Case Report

Bilateral Hydrothorax after Left Internal Jugular Venous Catheterization in Infant

Rachid Khemakhem1*,Muhammad Riazulhaq1, Refeat Med Sadok1 and Hamdan Al Ghamdi2
1Department of Pediatric Surgery, King Faycal Medical Complex, KSA
2Department of Pediatric ICU, Children Hospital, KSA

*Corresponding author: Rachid Khemakhem, Department of Pediatric Surgery, King Faycal Medical Complex, Taif, Al Sadad, Shahar Street, 21944,Taif City, Saudi Arabia

Published: 10 Feb, 2017
Cite this article as: Khemakhem R, Riazulhaq M, Sadok RM, Ghamdi HA. Bilateral Hydrothorax after Left Internal Jugular Venous Catheterization in Infant. Clin Surg. 2017; 2: 1301.


In intensive care units, central venous catheters are frequently used to resuscitate ill patients by administration of intra-venous fluids, medication, and giving parenteral nutrition. But these devices are source of complications that can sometimes be life threatening. We describe a case of pleural effusion that appears many days after internal jugular central line insertion and discuss the mechanism and management of this serious complication.
Keywords: Central line; Internal jugular vein; Pleural effusion, Infant

Case Presentation

We report the case of a 3 months old female, with history of intrauterine growth restriction, no history of chronic constipation, who was admitted 4 days back for fever and poor feeding. These symptoms have been related to infection and the child was managed by empiric triple antibiotic with an initially improvement... Suddenly, this patient develops huge abdominal distension, bilious vomiting and continuous crying. At the clinical examination the child was lethargic, septic, pale and dehydrated. Abdomen is distended and tender. The nasogastric tube gives fecal fluid. Rectum was empty with only bloody mucus. The abdominal X-ray shows a moderate distension of the small intestine with ascites and air-fluid levels, there is no pneumatocele or pneumoperitoneum. At biology there is anemia with Hb=7.5 gm/dl, platelet was 26 000, hyponatremia at 127 mmol/l and urea is 25 gr/ml. The abdominal ultrasound shows distended bowel loops with a thick wall and moderate amount of turbid intra-peritoneal free fluid. The child was intubated, sedated and placed under mechanical ventilation. After rapid resuscitation and transfusion, an exploratory laparotomy was performed. It shows the appearance of necrotizing enterocolitis of the terminal ileum and right colon without perforation, a proximal ileostomy with peritoneal toilet and drainage was performed. A left internal jugular central venous catheter size 4 fr was inserted surgically with open technic uneventful. In post-operative period, the child remained under mechanical ventilation, triple antibiotic (vancomycin, meropenem, and flagyl), inotropes and parenteral nutrition. Chest radiography (Figure 1) showed a central line in place in the superior vena cava. The evolution was progressively favorable, the stoma starts to run 3rd postoperative day, the nasogastric tube no longer brings bile, and abdomen becomes gradually soft, lax and painless. The child is still under NPO and on parenteral nutrition; he was extubated at day 5 post op. On 7th day post op patient becomes polypneic with inter-costal retraction, hypoxic and febrile. Pulmonary auscultation shows diminution of breath sounds with some crepitation in left hemi-thorax, and chest radiography shows bilateral pleural effusion mainly in the left side. The child was intubated and mechanically ventilated. Pleural puncture brings clear serous fluid rivalta negatif with high level of glucose. A chest tube was than inserted and brings back 90 cc liquid. The central line was closed then withdrawn and two peripheral lines were placed (Figure 2). Evolution was marked by the progressively healing of the pleural effusion and the patient was extubated after three days. One month later closure of the ileostomy was performed after verification of the permeability of the distal ileum and colon.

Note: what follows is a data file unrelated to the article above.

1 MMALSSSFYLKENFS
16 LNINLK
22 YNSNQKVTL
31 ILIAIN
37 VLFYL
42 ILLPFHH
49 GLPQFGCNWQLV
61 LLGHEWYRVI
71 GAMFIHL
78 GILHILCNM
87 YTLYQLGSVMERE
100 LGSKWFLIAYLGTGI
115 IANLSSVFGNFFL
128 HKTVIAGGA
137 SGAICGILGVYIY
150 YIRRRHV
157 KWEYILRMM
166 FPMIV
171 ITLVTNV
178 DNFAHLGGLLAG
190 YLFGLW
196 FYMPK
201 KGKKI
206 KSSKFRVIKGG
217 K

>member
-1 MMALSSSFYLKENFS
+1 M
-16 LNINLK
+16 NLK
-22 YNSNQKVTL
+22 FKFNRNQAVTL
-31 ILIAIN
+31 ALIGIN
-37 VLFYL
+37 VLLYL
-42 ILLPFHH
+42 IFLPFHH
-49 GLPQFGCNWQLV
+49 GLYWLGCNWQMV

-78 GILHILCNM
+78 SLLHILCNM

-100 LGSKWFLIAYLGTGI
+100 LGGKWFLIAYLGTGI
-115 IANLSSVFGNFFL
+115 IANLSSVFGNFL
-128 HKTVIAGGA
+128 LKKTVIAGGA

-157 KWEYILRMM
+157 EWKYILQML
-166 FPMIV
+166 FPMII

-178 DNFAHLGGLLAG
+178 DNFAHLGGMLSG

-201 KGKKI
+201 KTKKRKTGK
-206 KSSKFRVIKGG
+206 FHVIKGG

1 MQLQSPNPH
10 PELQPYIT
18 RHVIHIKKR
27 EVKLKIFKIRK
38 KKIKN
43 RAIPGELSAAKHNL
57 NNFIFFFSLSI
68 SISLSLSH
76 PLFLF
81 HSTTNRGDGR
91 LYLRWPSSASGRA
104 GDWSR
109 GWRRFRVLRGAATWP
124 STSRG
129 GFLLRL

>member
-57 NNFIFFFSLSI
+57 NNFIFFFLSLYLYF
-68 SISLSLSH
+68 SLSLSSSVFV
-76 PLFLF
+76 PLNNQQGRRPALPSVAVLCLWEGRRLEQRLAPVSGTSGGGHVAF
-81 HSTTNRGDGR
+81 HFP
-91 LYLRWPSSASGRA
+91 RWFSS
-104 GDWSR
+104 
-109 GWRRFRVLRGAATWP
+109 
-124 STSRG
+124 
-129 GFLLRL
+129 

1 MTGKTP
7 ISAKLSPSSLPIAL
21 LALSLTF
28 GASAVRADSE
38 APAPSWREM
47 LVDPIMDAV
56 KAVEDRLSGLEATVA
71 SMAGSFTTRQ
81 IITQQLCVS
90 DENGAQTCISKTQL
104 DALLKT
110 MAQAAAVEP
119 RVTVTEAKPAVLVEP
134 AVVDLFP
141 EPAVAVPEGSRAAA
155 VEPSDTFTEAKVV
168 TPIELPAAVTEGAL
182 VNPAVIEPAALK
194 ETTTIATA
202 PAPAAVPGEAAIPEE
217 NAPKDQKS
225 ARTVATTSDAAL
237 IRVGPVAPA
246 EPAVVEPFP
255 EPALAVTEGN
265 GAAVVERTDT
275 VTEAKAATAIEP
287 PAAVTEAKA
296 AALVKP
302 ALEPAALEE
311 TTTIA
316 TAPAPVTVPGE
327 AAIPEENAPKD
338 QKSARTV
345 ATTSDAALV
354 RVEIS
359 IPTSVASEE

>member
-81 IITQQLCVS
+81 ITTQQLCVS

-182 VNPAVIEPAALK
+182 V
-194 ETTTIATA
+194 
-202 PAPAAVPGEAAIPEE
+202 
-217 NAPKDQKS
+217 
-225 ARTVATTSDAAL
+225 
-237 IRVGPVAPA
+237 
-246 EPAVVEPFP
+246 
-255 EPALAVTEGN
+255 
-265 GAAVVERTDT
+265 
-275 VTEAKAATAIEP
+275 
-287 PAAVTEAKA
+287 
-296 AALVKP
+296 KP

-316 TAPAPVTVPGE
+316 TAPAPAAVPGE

Figure 1

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Figure 1
Chest x rays after left jugular CL insertion show CL well placed in the superior veina cava.

Figure 2

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Figure 2
Chest x rays show left pleural effusion and the tip of the central line migrating to the right side.


Intra-venous central line is an important devise for the management of severely ill patients in the ICU for delivering fluids, nutrients, medication and monitoring the volume status. The correct position of the central line is usually confirmed by perioperative fluoroscopy or postoperative chest X-ray. But despite the advances made in the design, material of the catheter and the technique of insertion, still there are many complications that can happen at the time of insertion of this devises or later on [1].
These complications can be immediate or delayed. Acute complications are usually mechanical such as pneumothorax, hemothorax or arterial puncture. They are more frequent and occur in up to 3% of cases [1]. Delayed complications are mostly infection and thrombosis of the central line, less frequently pleural and pericardial effusions or even cardiac tamponade [2,3].